Updated: Dec 6, 2020
Welcome to Jankmander with Sona. What is Jankmander you might ask? Jankmander is a type of deck building that uses self-imposed limitations, aka Jank, in building commander decks. In this series, I’ll take you through my process of deck building and how I honor the limitations of Jank. I also hope to address the idea that just because a deck is Jankified, that it can’t be focused or optimized.
There are some things to keep in mind when building a deck. Commander is a format that uses a legendary creature to command your forces against another mage who has their own commander. Unless a planeswalker card specifically states that it can be a commander, you’ll have to get permission from your playgroup to use one as your commander (Rule 0 in commander is to always discuss expectations about the game with the group you are playing with prior to beginning a game). Then you’ll make a deck with 99 other cards where each other card may only be used once with the exception of basic lands. Also, the color identity (the mana symbols found on the card in the casting and abilities) must match those found on your commander. For example, if your commander has the casting/ability symbols for blue, red and green you can’t use any cards with black or white mana symbols. Hybrid cards also count for both colors for color identity, so you wouldn’t be able to use something like Footlight Fiend in a mono red deck (the casting cost is either red or black mana aka Rakdos). However, this has the same caveat as before that if you want to run a hybrid card in a mono color deck you need to discuss it with your playgroup. You can’t assume that most playgroups will automatically be okay with this, so communication is key for any game.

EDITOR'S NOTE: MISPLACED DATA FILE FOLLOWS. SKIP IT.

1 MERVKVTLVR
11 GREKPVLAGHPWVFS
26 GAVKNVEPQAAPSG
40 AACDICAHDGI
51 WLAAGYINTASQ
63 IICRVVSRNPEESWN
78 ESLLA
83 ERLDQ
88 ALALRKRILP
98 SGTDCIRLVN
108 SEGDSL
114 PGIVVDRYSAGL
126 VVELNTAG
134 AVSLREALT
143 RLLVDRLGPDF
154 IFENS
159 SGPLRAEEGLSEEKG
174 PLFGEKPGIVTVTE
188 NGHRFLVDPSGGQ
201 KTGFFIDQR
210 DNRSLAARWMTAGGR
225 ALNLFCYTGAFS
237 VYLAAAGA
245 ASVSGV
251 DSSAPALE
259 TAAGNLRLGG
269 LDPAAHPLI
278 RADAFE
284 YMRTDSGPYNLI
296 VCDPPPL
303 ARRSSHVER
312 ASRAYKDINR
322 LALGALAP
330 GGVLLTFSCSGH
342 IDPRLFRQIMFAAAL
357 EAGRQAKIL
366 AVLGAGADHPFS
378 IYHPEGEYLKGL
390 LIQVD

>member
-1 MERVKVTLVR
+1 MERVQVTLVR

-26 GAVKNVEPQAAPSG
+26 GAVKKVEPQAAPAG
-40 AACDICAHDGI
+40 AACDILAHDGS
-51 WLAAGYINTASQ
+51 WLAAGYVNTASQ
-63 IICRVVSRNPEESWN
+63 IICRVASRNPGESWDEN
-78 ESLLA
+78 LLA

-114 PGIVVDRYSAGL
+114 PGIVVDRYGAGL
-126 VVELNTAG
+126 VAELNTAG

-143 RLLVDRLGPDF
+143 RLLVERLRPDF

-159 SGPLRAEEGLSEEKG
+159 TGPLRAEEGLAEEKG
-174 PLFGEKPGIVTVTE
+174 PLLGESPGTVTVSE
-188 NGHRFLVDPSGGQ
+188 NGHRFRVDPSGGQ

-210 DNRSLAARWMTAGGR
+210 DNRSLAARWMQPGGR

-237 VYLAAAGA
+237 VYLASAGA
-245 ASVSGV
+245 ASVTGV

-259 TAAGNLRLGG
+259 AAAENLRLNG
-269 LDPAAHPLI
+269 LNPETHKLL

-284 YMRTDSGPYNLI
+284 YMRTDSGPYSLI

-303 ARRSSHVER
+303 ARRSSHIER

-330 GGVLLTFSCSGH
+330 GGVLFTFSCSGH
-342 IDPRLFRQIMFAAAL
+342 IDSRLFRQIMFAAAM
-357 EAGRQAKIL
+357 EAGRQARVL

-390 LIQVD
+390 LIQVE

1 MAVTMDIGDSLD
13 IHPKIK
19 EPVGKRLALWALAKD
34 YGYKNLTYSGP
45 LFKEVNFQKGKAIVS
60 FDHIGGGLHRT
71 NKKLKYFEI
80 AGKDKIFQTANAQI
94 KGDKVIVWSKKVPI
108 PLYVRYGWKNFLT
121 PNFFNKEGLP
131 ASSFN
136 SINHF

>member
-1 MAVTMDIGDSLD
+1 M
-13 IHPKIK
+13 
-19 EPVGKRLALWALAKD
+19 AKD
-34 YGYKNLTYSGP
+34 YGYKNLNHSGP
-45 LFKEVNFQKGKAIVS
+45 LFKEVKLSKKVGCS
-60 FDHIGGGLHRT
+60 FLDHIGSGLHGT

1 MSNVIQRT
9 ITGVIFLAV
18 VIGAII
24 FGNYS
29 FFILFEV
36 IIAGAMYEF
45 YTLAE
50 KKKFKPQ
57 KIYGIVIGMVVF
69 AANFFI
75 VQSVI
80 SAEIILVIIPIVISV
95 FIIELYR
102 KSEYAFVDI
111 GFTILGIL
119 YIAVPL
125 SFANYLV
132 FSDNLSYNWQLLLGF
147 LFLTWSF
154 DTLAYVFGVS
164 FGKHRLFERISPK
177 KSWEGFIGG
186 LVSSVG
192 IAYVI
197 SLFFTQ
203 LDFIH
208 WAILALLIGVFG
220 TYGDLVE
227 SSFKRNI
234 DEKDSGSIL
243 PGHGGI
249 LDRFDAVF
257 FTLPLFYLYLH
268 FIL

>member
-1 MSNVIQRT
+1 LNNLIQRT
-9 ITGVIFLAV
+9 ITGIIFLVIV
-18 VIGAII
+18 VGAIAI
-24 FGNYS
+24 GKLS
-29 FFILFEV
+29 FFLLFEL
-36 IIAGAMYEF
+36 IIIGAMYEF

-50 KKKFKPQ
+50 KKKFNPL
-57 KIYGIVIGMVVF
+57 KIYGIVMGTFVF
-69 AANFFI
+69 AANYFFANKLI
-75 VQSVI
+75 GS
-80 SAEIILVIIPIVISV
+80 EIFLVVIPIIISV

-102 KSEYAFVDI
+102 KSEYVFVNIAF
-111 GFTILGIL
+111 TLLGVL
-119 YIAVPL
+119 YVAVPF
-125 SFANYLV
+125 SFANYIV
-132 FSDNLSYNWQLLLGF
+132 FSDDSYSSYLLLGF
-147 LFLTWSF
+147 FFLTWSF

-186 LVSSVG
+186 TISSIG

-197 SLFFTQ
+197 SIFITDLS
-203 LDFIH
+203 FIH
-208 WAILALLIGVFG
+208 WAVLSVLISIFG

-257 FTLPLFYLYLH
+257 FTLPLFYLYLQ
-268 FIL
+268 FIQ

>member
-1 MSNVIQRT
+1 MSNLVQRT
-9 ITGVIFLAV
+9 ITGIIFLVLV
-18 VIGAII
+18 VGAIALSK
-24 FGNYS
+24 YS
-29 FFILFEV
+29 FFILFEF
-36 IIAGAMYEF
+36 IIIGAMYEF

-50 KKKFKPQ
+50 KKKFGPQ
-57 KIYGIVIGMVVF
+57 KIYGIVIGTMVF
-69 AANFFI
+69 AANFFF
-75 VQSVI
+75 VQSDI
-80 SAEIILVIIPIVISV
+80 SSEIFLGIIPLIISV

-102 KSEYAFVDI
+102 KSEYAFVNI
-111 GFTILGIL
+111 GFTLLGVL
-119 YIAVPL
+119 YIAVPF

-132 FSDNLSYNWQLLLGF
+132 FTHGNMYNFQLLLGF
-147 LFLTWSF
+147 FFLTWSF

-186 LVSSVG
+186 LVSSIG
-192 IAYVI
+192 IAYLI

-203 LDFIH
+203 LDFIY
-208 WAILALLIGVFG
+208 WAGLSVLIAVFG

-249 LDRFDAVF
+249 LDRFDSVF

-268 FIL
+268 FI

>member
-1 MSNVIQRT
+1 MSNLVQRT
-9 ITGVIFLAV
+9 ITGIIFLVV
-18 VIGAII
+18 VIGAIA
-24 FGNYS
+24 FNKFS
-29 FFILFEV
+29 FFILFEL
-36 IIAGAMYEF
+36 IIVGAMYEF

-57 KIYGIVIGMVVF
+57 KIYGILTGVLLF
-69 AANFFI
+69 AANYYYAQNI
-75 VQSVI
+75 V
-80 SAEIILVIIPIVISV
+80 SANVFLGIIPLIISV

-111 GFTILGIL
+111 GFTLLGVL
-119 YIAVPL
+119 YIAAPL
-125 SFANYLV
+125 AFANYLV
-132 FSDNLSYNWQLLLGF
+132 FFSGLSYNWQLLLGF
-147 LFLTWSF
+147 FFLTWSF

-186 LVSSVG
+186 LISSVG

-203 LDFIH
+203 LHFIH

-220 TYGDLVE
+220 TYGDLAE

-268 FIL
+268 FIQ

In this installment, we’ll discuss two ways we can build a deck around an art theme. The first is by limiting the cards to a specific artist. This is the easier option of the two as Gatherer (https://gatherer.wizards.com/) has an advanced search option where you can search for card by a particular artist. In this case, I selected Seb McKinnon because I’m a huge fan of his artwork, so I searched for legendary cards he did the artwork for. Two commander options came up in Gatherer, Aminatou, the Fateshifter from C18 and Bladewing the Risen from Iconic Masters.This gives the option of making either an Esper (white-blue-black) or Rakdos (red-black) deck. I then looked at the cards with his art work to see which had the best pool of cards. Based on the number of cards that are in each pool, an Esper deck with Aminatou, the Fateshifter is the best option as the pool has 80 commander legal options to choose from compared to 48 options, which is not enough to construct a deck unless it contained 52 basic lands or if I lessened the Jankstrictions.
Unfortunately, Seb was not an artist for any basic lands, so basic lands will have to be excluded from the Jankstrictions. The next step is to figure out which of the 80 cards work best with each other and construct the deck. There are a few non-basic lands that Seb has done the artwork for, so those were included. I then focused on trying to find synergy among the remaining cards available. Both spirit and zombie creature types had cards that synergized with other spells, so I picked as many of these creatures as possible. There was also some synergy between the vampires, so those were selected as well. I then focused on another possible synergy in cards with graveyard interactions. From there, card draw and removal were added to the deck. The only tutor available was Scheming Symmetry, but given how useful this card is in commander it would have been included even if other tutors were available. Then to help with mana fixing, Springleaf Drum was included. The complete deck can be found here. I haven’t built this deck in paper yet, but since putting it together I’m very tempted to do so.